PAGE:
His heavily accented voice was cheery and laced with excitment. In the outskirts of the crowd, Rinrin and Elandor were able to peer over the railing (You stand near the cabin). A dark form cruised just under the smooth, clear surface of the water. It was big. Bigger than a man. Suddenly, the water erupted in white splashes, and a beautiful fish, the color of saphire leapt from the water. He reminded the two of a sailboat with his frilled, dorsal fin and sleek body; but the feature that captured their attention most was the long, swordlike tip of his nose. To think of what could happen if anyone fell into the water?
The rope was pulled tighter now, and the fish was forced beside the ship. The water churned and boiled with his helpless flailing, before finally, a strange, hammock like net was lowered by four men, on opposite sides of Damien. Once netted, they began to back up, pulling the fish from the water. Hareef lay a hand on Damien's shoulder, and he stood erect, and peered over the rail, for his first glimpse of the beast. Pulling him back with him, Hareef handed the bard the saw.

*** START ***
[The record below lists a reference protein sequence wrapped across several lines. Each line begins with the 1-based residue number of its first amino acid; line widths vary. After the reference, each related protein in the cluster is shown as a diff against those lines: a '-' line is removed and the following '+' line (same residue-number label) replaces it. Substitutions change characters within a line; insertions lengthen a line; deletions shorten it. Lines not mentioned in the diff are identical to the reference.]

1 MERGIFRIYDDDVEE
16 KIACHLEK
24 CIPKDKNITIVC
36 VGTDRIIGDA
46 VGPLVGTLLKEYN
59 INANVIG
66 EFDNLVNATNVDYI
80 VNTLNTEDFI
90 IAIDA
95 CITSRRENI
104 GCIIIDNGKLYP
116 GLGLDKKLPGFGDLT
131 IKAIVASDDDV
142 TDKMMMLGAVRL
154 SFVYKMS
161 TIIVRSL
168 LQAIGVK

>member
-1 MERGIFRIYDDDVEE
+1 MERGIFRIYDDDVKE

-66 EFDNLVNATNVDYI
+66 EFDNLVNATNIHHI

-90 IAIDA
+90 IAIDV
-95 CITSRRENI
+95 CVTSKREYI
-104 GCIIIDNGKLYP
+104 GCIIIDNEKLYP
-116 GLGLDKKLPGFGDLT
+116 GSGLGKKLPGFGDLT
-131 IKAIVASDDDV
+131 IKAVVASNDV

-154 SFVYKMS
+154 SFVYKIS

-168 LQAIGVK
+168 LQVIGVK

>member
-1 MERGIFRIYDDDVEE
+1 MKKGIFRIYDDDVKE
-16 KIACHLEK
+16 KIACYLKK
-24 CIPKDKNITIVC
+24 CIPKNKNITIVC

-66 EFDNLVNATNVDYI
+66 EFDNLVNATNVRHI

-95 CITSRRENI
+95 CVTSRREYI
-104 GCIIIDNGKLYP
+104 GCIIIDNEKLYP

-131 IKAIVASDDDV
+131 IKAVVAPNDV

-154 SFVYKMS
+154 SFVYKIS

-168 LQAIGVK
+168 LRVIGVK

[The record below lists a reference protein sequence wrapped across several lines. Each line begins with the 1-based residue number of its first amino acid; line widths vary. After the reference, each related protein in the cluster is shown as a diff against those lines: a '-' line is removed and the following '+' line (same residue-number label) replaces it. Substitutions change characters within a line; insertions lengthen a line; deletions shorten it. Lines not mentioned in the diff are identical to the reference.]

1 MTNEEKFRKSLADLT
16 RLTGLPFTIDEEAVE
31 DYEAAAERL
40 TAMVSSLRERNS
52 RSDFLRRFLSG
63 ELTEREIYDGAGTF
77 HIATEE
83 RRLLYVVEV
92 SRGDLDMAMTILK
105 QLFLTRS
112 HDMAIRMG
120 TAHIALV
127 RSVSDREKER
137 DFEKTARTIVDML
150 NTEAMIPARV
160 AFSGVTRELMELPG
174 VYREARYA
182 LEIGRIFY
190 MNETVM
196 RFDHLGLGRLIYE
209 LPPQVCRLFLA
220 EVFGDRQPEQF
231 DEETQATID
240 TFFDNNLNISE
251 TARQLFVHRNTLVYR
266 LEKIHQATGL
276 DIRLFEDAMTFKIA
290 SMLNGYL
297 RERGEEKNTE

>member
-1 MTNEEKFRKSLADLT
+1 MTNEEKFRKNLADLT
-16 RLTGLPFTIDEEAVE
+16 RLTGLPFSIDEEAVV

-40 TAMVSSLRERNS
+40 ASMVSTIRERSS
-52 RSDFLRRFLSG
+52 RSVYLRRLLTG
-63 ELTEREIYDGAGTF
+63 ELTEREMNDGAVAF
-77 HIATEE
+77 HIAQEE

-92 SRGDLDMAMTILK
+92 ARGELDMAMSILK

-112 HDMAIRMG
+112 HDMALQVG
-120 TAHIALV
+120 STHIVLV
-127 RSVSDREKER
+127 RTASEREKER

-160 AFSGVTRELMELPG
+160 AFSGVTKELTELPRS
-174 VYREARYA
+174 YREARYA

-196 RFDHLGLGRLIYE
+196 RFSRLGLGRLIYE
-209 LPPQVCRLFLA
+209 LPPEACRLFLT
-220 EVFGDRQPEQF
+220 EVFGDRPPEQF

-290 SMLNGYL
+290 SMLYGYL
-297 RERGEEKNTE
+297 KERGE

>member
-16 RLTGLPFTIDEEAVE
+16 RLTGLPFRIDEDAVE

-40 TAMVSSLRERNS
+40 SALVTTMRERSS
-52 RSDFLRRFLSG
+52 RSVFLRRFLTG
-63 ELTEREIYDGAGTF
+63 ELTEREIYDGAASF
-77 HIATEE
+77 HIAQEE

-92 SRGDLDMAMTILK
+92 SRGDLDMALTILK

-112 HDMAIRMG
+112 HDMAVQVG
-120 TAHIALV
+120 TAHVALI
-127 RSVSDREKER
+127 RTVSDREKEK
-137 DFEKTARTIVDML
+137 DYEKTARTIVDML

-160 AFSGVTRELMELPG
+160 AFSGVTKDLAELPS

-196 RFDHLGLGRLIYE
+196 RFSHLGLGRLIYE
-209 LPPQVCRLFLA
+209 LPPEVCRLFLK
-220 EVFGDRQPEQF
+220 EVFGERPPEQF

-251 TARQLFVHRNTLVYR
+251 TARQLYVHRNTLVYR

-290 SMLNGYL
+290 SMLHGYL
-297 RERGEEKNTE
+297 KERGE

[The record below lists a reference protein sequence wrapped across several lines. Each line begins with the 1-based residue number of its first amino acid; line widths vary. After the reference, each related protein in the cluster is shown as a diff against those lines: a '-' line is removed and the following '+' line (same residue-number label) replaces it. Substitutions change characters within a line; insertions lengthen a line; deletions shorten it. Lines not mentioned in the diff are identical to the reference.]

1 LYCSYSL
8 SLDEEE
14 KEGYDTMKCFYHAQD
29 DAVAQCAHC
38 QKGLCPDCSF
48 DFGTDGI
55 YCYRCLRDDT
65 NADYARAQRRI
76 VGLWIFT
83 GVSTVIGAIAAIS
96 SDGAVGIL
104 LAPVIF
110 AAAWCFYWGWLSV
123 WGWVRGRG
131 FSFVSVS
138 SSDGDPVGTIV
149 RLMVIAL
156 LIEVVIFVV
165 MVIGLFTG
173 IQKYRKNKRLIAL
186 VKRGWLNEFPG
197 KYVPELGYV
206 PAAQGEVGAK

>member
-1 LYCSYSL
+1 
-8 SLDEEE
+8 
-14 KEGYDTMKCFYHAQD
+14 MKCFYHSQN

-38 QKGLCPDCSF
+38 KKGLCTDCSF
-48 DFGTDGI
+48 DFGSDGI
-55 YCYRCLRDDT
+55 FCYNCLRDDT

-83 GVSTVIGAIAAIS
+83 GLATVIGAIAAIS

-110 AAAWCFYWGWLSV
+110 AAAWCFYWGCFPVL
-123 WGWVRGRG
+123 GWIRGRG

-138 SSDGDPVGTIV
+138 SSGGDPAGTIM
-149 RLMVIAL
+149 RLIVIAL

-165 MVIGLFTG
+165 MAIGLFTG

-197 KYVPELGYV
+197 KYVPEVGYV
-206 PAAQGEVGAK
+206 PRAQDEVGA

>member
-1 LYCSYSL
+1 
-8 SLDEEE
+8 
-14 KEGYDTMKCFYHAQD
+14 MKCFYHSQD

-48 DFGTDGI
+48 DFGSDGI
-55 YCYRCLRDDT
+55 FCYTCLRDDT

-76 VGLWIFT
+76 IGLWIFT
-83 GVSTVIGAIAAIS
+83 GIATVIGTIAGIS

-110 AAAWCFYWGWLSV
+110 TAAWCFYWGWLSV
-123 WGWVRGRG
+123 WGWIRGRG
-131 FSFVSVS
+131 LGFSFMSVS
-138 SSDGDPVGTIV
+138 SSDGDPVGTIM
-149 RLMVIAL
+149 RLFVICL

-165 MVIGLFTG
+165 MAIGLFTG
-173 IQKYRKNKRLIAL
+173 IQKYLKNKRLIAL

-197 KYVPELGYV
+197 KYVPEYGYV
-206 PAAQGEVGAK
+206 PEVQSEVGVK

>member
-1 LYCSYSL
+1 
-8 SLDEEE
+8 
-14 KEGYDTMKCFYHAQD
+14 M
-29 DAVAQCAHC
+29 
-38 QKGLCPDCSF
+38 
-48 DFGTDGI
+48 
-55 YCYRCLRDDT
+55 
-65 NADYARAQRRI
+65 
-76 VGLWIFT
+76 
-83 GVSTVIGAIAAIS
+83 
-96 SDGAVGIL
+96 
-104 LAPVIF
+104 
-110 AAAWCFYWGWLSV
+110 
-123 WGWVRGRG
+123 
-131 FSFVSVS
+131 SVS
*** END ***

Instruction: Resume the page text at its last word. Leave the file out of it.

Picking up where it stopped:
A space was cleared, and the flopping fish was spilled onto the deck. Even out of water, he was violent, and with that swordlike nose, very dangerous. Men encircled teh fish and plunged their spears into it again and again. Sea water and blood slickened the deck. Who would have known fishing could be so violent?
At last the fish's violent flailing began to whither. Hareef and two others bolted forward and, diving atop the beast, tried to hold it down. It was bigger than two men combined, and still struggling. Its saphire sword slashed and cut the air.
"Claim his sword!"
(Yup, still conversing....Sorry...Soon enough we will move on)